Nissan Nismo: A smart watch for your car

Nissan owners can get vehicle and driver performance metrics (along with Facebook and Twitter) on a watch created to interact with automobiles.

Nissan
The Nissan Nismo brings smart-watch technology to the auto industry.

Cars may soon come with another accessory: a smart watch.

Just before the Frankfurt Motor Show on Tuesday, Nissan released the Nissan Nismo, a car-oriented smart watch. This is Nissan’s first foray into wearable tech, and Nissan claims this is the first smart watch that focuses on connecting the car and driver.

The unique features of the Nismo certainly set it apart as a car-oriented watch. The watch alerts drivers of vehicle performance and efficiency through speed monitoring, fuel consumption readings, and other telematics. Plus, the driver gets updates on road conditions and special messages from Nissan. The device also includes a heart-rate monitor and displays messages from Facebook, Twitter, Pinterest, and Instagram in an app appropriately called “social speed.”

As for design, it looks less like a watch and more like a strip of the car welded into svelte timepiece form. Unlike most other smart watches that use plastic, cloth, or leather, the Nismo has a snap-fit glass band, and only comes in black, white, or black/red. The screen is built right into the curve of the band, alluding more to a tiny dashboard than a wristwatch.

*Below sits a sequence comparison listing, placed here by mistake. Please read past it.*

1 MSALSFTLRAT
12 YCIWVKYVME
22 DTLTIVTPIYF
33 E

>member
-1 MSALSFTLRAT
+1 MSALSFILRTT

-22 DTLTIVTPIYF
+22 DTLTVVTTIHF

Even the packaging is geared toward an auto-obsessed crowd – new owners unscrew the rubber box with an enclosed allen wrench as though taking off a (mini) tire before a race.

The watch was developed by the Nismo Lab (which is a part of the motorsport and performance division of Nissan) with race-car drivers in mind. Currently, the Lab monitors Nismo drivers’ biometrics and telematics during races, but with the watch, the information could get back to the drivers faster, allowing them to make smarter decisions on the racetrack. It could also connect to members of the driver’s racing team, keeping them updated on the performance of the vehicle and driver.

In the future, Nissan also hopes to add more features such as an ECG (electrocardiogram) monitor to measure heartbeat and detect fatigue, an EEG (electroencephalogram) to monitor emotions and concentration, and a skin temperature gauge that could offer information on a driver's hydration level and body temperature. This is obviously helpful for a race-car driver, as an athlete that needs to keep track of this performance information, but also could be helpful to anyone who drives long distances or in hazardous conditions.

The Nissan Nismo has the most specific audience of any major smart watch yet released. The watch is in development mode and will only be available with a select number of Nissan vehicles (mostly sport-oriented). No word yet on pricing. Currently, this watch has a place more on the racetrack than the interstate, but it does imply further uses for a smart watch aside from being a second screen to a smart phone.

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